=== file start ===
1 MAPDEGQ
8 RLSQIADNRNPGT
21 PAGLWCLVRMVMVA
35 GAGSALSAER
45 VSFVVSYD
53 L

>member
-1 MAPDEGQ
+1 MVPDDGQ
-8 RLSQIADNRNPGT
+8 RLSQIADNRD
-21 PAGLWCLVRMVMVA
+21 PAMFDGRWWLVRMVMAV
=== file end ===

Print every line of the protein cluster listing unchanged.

1 MAPDEGQ
8 RLSQIADNRNPGT
21 PAGLWCLVRMVMVA
35 GAGSALSAER
45 VSFVVSYD
53 L

>member
-1 MAPDEGQ
+1 MVPDDGQ
-8 RLSQIADNRNPGT
+8 RLSQIADNRD
-21 PAGLWCLVRMVMVA
+21 PAMFDGRWWLVRMVMAV